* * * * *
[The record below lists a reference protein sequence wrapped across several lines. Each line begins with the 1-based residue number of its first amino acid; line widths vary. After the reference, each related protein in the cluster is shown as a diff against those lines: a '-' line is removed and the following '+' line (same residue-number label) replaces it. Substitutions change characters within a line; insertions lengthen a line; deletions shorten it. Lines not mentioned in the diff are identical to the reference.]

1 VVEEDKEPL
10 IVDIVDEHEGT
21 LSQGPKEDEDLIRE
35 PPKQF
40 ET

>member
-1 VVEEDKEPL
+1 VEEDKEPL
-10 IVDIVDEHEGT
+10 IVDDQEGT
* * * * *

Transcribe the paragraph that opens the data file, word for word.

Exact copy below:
[The record below lists a reference protein sequence wrapped across several lines. Each line begins with the 1-based residue number of its first amino acid; line widths vary. After the reference, each related protein in the cluster is shown as a diff against those lines: a '-' line is removed and the following '+' line (same residue-number label) replaces it. Substitutions change characters within a line; insertions lengthen a line; deletions shorten it. Lines not mentioned in the diff are identical to the reference.]